This matter of food-control is but an example, though the most conspicuous and important example, of the state of things presented in quite as marked a degree in all directions. All along the line, the efficiency of the governmental substitute for individual initiative and individual responsibility remains to be demonstrated. That efficiency will, we may be sure, be sharply challenged even as regards its operation in wartime; much more will it be exposed to criticism as to its adaptation to the requirements of normal conditions and the promotion of normal progress. But even supposing the question of efficiency to be settled in favor of the new order, there stands beyond it the question of the predilections of men in matters which they refuse to ignore at the mere behest of the efficiency propagandist. How effective the protest, both conscious and unconscious, against the unmitigated gospel of efficiency may prove to be, will depend on many things; but above all on the nature of the peace upon which the world will enter at the close of its war with the German military colossus. If that peace shall have the character of a mere breathing-spell, if the world is to be haunted day and night by the spectre of another such unspeakable horror, there will manifestly be little strength in any purpose save that of securing the maximum of strictly material efficiency. To be armed to the teeth for war will mean, after the awful lesson of this struggle, nothing less than to be so organized, in every department of production and of business, as to be able, at a moment’s notice, to turn to the uses of war the greatest possible volume of everything that serves to sustain life among ourselves and our friends, as well as of everything that serves to destroy life among our enemies. In a word, if militarism of the Prussian type is to pervade the world, social regimentation of a more than Prussian type will be its necessary accompaniment.
But we none of us look forward to so monstrous a future for the human race. The one thing that from the beginning has been inflexibly declared to be the object of the nations allied against Germany is the destruction of Prussian militarism, the freeing of the world from the horrible necessity of being permanently armed against a recurrence of the calamity which is now desolating it. To the complete accomplishment of this purpose our own country in particular is most deeply pledged. No American can waver in his confidence that the purpose will be fulfilled. It is of a world going about its affairs, guided by the normal influences of peace, not coerced by the abnormal demands of war, that we feel we have a right to think when we contemplate the future. And in such a world the desire for efficiency is but one of many factors that determine the course of human affairs, and the love of individual freedom is a factor at least as much to be reckoned with.
It must be acknowledged, however, that it is not militarism alone that in these modern days makes for the enthronement of efficiency. The identification of material with moral good has been going on in the past decade or two at a remarkable rate. However beneficent this identification is in some of its manifestations, —as regarding certain fundamental requirements of decent living for the poor, — one need not be a pessimist, or even a reactionary, to see that it has a bad side which, in the long run, may work quite as great injury to the finer aspects of human life in general as its good side has worked benefit in the more primary concerns of the ‘submerged tenth.’ Be this as it may, the raising of physical and economic betterment to a plane of moral respect which in former times was reserved for aspirations in the domain of the spirit rather than the body, necessarily gives powerful aid to the cult of efficiency and correspondingly lowers the resisting power of individualist ideas. What with the prestige that Germany has given — even apart from her military prowess — to relentlessly systematized efficiency, and what with this change that has taken place in our valuation of material progress, it seems plain that, for some time to come, individualism will have hard work to hold its own.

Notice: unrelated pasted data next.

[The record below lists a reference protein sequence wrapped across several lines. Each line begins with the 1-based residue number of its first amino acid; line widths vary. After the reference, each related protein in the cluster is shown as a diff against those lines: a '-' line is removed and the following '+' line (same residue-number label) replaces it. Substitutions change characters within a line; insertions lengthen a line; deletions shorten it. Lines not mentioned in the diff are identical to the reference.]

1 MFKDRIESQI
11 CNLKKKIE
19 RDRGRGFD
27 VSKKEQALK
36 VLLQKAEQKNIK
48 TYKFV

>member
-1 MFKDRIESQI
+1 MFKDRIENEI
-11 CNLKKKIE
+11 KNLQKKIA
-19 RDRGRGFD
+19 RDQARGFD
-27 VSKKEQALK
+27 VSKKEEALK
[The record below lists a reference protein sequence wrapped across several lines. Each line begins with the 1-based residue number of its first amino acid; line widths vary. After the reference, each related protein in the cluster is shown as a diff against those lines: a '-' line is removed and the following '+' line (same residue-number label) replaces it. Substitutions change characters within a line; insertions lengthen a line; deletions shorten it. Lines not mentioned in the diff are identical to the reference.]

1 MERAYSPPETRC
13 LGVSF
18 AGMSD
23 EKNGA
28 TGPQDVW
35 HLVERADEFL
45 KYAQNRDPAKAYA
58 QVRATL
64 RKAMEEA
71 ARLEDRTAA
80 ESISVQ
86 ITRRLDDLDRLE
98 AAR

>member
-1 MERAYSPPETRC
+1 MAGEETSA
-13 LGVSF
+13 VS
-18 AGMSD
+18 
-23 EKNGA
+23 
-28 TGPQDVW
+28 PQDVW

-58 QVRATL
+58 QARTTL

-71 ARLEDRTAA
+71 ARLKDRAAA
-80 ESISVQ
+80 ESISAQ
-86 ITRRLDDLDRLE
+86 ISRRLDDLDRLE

To admit this, however, is something very different from admitting that we are confronted with the prospect of any radical or even deeply marked change as the result of our war experience. Indeed, it is by no means impossible that — always supposing Germany to be defeated and the incubus of Prussian militarism lifted from the earth — we shall witness a powerful reaction against the cult of materialist efficiency. Released from the grinding pressure and the terrible tension of the war, the minds of men may instinctively turn for refreshment and reinvigoration to the pursuit of those objects which are not dictated by the imperious call of external necessity, but which in all ages have attracted for their own sake the intellectual and spiritual energies of mankind. Such a reaction, though perhaps palpably represented by only a small and elect minority, would be sure to filter down and exercise a powerful influence upon the temper of whole nations. A splendid revival of literature, of pure science, and of art, the result of sheer longing for what is most removed from the dire preoccupations of these years of dread, would be a by no means surprising development of a period closely following the war. And this would inevitably bring with it powerful reinforcement to the cause of individualism all along the line. Meanwhile we shall be sure to hear much, and loudly, from the soothsayers of manifest destiny, certain beyond peradventure that the war has made an end of the old individualism for good and all. It is for those who neither welcome such a change, nor believe that it need come unless men choose that it shall, stoutly to deny the validity of the prophecy. Similar prophecies without end have failed of fulfillment; and if this one is to be fulfilled many of us will feel that no small part of what they have dreaded in the threatened hegemony of Germany will have come about in spite of her defeat.